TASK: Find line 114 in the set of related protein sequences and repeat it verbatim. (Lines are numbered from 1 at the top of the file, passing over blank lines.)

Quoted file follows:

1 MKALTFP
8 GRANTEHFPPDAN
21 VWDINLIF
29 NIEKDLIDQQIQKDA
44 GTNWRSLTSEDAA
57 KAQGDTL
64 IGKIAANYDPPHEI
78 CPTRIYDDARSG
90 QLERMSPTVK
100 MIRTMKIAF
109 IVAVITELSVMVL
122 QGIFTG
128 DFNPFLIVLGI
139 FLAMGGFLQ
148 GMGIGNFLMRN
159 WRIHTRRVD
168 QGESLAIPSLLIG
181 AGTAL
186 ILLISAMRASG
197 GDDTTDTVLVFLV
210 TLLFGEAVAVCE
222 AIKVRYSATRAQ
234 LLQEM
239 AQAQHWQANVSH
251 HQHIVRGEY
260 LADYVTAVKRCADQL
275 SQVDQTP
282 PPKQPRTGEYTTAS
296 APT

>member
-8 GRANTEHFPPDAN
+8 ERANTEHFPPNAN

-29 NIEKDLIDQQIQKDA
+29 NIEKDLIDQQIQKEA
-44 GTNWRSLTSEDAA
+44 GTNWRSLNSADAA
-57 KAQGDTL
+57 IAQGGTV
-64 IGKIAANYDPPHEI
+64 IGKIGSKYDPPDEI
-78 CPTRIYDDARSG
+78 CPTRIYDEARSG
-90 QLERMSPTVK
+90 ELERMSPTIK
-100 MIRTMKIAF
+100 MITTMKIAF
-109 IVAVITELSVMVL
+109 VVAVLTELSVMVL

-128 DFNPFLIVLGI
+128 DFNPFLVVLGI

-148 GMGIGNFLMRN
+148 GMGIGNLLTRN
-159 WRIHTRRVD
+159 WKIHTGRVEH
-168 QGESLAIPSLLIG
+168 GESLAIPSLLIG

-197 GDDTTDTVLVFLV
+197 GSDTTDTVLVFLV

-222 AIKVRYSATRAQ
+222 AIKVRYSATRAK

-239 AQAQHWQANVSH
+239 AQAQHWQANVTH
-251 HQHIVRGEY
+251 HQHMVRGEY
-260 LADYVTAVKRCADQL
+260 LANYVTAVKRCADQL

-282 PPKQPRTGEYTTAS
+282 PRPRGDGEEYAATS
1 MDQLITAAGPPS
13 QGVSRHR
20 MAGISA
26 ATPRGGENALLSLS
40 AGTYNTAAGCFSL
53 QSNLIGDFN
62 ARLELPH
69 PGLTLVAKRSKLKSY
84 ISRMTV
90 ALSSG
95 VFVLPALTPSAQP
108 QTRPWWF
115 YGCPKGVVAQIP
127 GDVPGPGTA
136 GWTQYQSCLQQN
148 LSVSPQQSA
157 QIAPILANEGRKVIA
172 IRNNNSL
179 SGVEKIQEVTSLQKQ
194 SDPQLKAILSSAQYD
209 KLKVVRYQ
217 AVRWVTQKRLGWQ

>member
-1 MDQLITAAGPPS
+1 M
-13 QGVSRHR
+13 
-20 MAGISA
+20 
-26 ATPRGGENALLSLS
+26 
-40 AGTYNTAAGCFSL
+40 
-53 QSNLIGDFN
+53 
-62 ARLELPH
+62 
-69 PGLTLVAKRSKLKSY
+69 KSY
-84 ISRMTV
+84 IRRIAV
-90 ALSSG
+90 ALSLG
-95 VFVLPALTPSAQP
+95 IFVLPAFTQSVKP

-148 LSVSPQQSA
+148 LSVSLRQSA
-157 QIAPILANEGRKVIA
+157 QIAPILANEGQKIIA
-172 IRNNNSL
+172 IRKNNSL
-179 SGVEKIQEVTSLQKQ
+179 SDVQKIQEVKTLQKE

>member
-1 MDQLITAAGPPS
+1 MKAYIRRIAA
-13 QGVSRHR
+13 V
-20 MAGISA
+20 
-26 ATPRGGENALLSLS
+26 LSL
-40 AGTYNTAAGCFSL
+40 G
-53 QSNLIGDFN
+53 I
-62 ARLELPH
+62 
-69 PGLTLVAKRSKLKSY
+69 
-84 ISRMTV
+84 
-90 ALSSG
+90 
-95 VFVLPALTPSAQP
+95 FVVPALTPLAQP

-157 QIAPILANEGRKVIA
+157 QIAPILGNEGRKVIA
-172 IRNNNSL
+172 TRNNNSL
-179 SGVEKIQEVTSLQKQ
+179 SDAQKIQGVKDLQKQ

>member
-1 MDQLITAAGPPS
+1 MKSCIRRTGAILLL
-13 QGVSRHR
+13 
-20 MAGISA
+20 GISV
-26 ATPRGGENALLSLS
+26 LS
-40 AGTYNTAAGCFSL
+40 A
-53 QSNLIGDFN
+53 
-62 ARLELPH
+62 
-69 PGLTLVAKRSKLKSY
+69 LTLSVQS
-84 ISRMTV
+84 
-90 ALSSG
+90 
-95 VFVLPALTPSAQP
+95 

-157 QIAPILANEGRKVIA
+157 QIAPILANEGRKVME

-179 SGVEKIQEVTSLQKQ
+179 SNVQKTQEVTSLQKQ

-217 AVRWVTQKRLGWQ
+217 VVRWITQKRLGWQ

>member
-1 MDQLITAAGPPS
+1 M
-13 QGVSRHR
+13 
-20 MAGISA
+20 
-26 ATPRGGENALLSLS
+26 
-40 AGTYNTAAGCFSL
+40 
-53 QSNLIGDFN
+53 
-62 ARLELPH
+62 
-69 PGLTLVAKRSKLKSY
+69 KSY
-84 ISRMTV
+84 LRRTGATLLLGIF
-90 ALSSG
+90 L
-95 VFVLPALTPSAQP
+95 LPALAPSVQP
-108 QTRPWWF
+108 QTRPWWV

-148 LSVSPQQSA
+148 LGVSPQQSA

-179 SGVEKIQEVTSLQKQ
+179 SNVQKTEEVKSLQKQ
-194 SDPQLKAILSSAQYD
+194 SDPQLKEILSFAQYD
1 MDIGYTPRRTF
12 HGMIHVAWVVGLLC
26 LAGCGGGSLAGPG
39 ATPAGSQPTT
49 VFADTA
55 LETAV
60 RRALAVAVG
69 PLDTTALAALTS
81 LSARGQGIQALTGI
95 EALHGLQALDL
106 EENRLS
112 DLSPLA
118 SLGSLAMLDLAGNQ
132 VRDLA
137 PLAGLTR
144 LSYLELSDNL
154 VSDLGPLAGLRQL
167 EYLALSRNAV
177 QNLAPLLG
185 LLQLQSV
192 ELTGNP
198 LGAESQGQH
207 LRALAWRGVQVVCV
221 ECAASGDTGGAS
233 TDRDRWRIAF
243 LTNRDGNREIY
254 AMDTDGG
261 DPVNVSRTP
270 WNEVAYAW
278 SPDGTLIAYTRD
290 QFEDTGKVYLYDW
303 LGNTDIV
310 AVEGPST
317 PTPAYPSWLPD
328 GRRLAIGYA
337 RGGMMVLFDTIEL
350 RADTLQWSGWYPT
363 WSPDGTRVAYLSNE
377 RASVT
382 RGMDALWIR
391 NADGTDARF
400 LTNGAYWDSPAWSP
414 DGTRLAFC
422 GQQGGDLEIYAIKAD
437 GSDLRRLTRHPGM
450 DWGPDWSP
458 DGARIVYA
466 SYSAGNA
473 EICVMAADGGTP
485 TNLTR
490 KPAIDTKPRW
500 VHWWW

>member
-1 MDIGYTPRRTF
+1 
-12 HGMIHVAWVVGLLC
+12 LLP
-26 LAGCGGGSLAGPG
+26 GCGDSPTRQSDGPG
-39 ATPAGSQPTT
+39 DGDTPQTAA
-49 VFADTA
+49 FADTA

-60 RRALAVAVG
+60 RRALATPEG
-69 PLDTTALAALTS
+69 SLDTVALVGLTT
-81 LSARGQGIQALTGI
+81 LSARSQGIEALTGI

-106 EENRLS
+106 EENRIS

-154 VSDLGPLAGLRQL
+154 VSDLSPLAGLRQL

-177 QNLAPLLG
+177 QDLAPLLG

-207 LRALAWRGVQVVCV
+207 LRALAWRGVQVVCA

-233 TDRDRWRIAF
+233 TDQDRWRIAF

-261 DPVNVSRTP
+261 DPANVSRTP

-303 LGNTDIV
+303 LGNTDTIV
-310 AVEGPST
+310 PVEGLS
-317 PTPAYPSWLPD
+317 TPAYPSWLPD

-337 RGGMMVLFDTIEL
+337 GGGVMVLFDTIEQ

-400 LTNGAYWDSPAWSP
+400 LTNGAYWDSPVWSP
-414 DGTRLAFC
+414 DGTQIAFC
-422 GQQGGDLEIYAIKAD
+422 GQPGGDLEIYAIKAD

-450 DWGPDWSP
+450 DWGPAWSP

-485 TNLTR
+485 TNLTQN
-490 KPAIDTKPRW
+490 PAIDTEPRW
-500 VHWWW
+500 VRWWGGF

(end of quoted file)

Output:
-148 LSVSPQQSA